Casino Royale

2006, Movie, PG-13, 0 mins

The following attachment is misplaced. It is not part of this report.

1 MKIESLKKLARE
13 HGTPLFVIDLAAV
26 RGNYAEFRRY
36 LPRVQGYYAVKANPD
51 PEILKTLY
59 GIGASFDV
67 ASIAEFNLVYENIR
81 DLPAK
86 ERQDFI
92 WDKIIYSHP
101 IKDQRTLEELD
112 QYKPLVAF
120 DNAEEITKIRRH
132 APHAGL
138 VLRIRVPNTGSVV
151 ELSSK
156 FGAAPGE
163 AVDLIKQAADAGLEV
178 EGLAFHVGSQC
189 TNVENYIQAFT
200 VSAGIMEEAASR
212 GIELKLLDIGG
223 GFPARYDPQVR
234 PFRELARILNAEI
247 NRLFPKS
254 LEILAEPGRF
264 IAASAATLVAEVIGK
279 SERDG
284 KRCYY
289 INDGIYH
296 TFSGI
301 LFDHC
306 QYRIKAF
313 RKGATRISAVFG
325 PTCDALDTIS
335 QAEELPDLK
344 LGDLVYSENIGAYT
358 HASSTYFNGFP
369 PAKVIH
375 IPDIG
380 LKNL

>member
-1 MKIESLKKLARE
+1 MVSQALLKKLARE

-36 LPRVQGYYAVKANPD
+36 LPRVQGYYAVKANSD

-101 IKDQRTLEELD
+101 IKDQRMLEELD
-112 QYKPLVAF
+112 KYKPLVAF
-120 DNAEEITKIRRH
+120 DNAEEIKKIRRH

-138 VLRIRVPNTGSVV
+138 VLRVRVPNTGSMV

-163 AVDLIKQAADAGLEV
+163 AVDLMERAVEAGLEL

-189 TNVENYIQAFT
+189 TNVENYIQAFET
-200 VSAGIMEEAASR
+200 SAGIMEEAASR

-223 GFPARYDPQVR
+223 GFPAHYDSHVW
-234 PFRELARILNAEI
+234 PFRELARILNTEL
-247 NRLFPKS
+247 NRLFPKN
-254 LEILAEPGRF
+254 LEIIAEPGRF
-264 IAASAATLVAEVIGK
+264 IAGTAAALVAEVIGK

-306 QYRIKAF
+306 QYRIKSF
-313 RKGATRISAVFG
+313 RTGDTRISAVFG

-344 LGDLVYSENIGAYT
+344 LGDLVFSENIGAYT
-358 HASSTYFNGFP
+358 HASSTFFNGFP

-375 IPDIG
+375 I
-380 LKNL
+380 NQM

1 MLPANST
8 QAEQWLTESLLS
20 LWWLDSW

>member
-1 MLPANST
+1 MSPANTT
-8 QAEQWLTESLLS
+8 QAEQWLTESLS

Thoroughly overhauling a 40-year-old movie franchise built around a dyed-in-the-wool cold warrior is no small task — it's a much bigger job than swapping out one actor for another. This 21st entry in the "official" Bond series (which includes neither 1983's creditable NEVER SAY NEVER AGAIN nor the lame 1967 spoof CASINO ROYALE) is a reboot designed to strip away layers of mythology and mannerism left by five stars and dozens of writers and directors. The source is Ian Fleming's first Bond novel, 1953's Casino Royale, and new star Daniel Craig returns Bond to his roots. Rather than a sophisticated rake in a dinner jacket, he's a lone wolf barely reined in by his MI-6 handlers, a blunt and cruelly effective tool for termination with extreme prejudice. All of which is great and would be greater were the movie not two and a half hours long and front-loaded with fundamentally irrelevant action sequences. Apparently, no rethinking of the franchise extends to not cramming it full of show-offy stunts and flashy chase sequences, including the acrobatic pursuit of a suicide bomber through a Madagascar construction site that showcases the athletic martial-art parkour and a chase that ends on the tarmac at Miami International Airport. These delay the real start of the story, built around a high-stakes card game (chemin de fer in the novel, Texas Hold 'em in the movie). Slippery underworld banker Le Chiffre (Mads Mikkelsen), preferred financier of international terrorists, has lost disastrously playing the stock market and intends to recoup his losses at the poker table, arranging a game with a $10 million buy-in at Montenegro's Casino Royale. Bond's mission — his first after achieving coveted "00" status — is to bankrupt Le Chiffre. Craig's Bond-in-progress is a brutally vivid creation, from the opening black-and-white sequence in which he earns his license to kill to his position on the iconic question "shaken or stirred?" — "Do I look like I give a damn?" — to the moment he slips on his first tuxedo and sees the potential in putting a sophisticated face on his animal instincts. The women — not "Bond Girls" in any pop-culture sense of the term — are forgettable. Only Vesper Lynd matters at all, and Eva Green's smudgy presence makes it hard to buy her as the woman with whom this hard-bitten Bond falls deeply and ruinously in love. Only the new theme song is less memorable. But the strong supporting cast includes Giancarlo Giannini, Jeffery Wright and Judi Dench, the sole holdover from the Brosnan era. As M, Dench knows she has a tiger by the tail and isn't fazed in the slightest. Reservations aside, the film marks the beginning of a new phase in James Bond's history, and it promises to be a gripping one. leave a comment --Maitland McDonagh

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